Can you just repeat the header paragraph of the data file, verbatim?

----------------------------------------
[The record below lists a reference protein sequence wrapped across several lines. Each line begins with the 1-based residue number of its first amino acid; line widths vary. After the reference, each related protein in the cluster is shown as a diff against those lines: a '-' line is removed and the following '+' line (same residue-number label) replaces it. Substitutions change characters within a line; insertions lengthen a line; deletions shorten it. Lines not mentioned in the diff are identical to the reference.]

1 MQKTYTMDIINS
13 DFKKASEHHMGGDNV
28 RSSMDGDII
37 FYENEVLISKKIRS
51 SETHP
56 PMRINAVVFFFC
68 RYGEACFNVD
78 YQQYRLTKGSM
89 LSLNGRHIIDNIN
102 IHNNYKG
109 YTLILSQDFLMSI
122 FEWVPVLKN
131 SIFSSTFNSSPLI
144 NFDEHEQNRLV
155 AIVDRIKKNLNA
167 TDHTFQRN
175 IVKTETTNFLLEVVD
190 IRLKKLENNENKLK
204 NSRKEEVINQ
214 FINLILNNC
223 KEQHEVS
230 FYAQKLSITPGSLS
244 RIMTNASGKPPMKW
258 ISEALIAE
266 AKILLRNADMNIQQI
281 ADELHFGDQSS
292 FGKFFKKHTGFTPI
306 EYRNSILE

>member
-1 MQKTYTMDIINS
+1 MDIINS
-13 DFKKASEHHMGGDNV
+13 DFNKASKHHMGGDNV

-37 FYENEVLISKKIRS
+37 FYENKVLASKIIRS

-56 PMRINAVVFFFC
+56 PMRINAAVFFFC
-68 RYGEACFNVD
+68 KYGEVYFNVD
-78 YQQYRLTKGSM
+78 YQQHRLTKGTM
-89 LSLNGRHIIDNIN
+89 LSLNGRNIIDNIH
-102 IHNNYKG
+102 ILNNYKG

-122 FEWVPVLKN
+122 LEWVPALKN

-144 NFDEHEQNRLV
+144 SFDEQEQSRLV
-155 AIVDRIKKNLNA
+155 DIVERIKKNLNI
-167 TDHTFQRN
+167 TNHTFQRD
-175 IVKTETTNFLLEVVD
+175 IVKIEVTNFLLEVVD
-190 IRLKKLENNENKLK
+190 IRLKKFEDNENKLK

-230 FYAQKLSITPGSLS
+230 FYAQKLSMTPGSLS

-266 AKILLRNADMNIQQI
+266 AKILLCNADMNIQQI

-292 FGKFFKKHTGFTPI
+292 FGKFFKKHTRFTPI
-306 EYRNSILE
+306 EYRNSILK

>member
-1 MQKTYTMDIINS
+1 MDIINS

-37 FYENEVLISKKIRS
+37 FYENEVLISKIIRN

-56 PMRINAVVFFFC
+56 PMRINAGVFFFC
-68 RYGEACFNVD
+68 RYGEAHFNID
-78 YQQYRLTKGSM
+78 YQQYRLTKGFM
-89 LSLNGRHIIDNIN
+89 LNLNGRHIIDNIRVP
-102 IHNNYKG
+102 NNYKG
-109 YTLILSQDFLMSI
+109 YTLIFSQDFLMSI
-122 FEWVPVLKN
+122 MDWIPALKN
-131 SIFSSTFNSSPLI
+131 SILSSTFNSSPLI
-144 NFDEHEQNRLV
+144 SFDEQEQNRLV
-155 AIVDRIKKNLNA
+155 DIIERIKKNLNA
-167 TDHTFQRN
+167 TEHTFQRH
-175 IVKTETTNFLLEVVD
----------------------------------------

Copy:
[The record below lists a reference protein sequence wrapped across several lines. Each line begins with the 1-based residue number of its first amino acid; line widths vary. After the reference, each related protein in the cluster is shown as a diff against those lines: a '-' line is removed and the following '+' line (same residue-number label) replaces it. Substitutions change characters within a line; insertions lengthen a line; deletions shorten it. Lines not mentioned in the diff are identical to the reference.]